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time. >> indeed. and we'll be watching. kaitlan collins there on the north lawn. let's talk about the president heading out to mar-a-lago for a couple of weeks. aides are worried. should they be? >> what is he going to tweet, who is going to be talking to and who is in his ear and make any brash decisions about the upcoming senate trial. there are decisions he hasn't made about the defense team. is it pat cipollone or mick mulvaney and some allies in the house he wants to shore up his defense. clearly he's thinking about this. he wants the most aggressive defense possible because he probably won't get the witnesses he wants so there is a lot riding on who he picks for the defense team. >> and if you put the shoe on the other foot, if this were a democratic president, doesn't he have something to be frustrated about as he goes on vacation hanging over him one impeachment, and also there is this sort of stall happening with the articles of impeachment. >> well, i can put the shoe on the other foot because i did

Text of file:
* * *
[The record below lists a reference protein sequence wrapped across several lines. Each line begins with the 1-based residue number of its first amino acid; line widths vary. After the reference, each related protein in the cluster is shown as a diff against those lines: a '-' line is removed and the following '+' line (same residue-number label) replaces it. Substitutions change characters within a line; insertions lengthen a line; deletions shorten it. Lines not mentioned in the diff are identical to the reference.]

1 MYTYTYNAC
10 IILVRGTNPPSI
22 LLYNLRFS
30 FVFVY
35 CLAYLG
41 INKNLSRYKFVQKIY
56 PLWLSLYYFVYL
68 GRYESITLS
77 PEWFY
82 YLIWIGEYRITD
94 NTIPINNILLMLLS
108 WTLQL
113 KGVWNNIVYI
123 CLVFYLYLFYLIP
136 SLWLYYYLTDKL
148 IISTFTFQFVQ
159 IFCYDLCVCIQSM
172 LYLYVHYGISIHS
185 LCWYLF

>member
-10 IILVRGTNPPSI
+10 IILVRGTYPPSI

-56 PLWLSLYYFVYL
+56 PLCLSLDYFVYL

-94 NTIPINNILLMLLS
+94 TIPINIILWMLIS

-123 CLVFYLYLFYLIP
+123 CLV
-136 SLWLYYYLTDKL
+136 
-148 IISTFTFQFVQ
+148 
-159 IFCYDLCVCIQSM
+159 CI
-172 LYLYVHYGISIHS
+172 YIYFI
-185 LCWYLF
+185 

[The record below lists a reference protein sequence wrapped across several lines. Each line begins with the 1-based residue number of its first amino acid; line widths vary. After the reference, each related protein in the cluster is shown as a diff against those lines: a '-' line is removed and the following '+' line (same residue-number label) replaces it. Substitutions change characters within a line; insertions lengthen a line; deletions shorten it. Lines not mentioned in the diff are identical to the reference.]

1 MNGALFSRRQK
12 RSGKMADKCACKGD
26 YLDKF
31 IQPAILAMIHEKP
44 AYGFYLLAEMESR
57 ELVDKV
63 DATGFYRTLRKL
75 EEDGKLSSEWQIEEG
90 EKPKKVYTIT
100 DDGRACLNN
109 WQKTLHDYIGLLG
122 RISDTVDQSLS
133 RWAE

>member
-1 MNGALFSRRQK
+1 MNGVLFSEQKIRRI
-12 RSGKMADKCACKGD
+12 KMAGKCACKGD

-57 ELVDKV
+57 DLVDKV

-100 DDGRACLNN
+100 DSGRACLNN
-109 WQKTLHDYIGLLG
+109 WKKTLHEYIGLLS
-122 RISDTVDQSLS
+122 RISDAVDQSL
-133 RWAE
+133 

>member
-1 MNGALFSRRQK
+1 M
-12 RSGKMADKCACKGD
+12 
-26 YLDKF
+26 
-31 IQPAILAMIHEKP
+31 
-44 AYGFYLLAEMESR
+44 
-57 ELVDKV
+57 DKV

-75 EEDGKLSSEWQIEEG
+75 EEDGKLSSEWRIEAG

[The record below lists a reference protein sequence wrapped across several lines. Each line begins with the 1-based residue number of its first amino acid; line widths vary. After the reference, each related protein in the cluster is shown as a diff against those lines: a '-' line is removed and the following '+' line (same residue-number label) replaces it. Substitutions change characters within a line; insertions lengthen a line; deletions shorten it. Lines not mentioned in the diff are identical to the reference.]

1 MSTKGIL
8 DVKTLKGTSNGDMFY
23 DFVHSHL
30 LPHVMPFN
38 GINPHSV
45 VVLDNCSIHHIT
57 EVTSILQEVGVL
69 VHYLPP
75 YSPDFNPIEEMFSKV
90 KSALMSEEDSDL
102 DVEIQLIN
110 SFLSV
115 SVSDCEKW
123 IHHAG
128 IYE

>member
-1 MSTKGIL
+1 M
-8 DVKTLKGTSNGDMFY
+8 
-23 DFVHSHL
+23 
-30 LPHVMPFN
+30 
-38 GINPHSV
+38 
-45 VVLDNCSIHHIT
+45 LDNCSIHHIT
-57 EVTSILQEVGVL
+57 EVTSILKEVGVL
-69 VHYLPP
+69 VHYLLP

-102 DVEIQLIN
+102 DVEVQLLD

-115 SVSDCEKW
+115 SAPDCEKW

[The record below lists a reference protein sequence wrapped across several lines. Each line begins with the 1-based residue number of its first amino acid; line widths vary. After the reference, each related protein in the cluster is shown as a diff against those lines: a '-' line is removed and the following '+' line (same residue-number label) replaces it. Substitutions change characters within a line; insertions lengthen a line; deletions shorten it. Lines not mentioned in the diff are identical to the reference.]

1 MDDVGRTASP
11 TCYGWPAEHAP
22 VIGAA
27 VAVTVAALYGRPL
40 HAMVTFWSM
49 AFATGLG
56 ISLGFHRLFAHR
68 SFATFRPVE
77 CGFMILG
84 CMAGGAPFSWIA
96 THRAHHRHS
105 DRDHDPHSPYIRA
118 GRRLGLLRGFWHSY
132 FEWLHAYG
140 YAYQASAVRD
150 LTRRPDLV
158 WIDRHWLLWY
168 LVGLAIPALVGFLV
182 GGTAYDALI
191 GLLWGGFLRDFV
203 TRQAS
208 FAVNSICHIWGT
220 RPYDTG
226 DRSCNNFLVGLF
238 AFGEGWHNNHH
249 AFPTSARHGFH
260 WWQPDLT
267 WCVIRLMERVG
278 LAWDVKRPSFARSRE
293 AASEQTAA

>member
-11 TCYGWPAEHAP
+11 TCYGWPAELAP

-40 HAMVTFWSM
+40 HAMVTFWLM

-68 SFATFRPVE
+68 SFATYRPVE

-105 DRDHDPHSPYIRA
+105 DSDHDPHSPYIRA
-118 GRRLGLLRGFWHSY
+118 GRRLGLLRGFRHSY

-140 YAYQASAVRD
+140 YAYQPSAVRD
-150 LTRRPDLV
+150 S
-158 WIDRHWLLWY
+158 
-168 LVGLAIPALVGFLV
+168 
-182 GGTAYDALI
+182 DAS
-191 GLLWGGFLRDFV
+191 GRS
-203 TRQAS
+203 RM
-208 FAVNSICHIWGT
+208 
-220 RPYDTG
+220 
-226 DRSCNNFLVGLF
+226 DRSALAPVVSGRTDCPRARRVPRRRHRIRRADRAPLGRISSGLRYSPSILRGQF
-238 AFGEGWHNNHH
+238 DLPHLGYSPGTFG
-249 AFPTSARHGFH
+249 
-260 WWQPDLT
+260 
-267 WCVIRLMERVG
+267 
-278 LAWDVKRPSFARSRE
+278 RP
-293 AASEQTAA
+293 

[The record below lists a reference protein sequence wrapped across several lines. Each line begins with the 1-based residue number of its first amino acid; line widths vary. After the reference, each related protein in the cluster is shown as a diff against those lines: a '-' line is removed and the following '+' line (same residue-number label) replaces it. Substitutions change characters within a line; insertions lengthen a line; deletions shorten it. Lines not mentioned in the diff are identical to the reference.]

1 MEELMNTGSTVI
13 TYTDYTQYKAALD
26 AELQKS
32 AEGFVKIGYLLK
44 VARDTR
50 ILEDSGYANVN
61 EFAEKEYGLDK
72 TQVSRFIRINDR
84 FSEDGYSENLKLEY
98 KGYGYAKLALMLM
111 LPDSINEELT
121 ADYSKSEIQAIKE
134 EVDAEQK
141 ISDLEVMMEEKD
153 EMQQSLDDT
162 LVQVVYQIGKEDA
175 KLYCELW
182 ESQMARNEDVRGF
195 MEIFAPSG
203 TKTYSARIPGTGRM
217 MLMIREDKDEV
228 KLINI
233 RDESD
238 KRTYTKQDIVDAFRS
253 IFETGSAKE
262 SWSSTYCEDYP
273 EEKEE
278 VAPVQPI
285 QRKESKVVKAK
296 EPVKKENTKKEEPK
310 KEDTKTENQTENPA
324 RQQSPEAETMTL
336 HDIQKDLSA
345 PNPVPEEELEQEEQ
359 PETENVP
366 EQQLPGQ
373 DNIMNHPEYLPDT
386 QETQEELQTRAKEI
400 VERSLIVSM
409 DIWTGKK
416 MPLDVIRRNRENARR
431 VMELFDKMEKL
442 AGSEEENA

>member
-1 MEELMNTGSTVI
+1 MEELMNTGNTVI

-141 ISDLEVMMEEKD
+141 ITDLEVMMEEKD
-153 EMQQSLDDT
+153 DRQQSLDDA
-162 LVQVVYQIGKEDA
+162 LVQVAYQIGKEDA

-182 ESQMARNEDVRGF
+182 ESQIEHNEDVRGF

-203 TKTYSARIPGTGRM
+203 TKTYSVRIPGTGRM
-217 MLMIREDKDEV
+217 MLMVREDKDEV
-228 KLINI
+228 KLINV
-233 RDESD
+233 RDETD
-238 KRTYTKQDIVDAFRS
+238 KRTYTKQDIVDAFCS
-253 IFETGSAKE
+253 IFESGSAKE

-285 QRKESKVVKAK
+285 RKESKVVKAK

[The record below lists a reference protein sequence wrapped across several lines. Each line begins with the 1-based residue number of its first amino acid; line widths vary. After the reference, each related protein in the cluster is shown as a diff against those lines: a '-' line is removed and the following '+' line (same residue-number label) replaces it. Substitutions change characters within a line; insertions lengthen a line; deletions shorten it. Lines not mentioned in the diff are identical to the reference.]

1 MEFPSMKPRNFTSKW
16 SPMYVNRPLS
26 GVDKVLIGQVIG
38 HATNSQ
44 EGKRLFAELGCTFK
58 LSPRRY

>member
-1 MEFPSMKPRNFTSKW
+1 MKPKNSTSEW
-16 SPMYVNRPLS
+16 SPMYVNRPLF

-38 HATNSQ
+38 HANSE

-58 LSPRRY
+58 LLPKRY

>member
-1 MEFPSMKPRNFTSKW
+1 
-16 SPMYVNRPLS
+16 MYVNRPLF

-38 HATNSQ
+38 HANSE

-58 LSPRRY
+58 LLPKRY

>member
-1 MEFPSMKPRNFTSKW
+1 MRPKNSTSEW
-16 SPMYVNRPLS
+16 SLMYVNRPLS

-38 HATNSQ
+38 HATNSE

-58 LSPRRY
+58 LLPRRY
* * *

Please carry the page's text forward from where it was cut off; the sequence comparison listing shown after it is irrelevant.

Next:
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work for bill clinton in this period and that is part of why the strategy of having an outside strategy talking about the chi and your accomplishments works because while you might be frustrated, you know you are still making headway an other issues and at this point all trump is talking -- he should talk about the deals he's got done in the last couple of weeks, all he's talking about is frustration and anger over impeachment so he is defining the narrative for the next couple of weeks. >> we know certainly where his mind is. something else that he may or may not be choosing to deal with is late today we learned that 25 jewish members of congress are calling for trump adviser steven mill tore be fired for what they describe as his support for white nationalist and anti-immigrant rhetoric after emails showed he was promoting the views and organizations align with those views. the trump administration claims that is, in fact, miller being subjected himself to anti-semitism. i wonder what you think of this, especially as you've seen some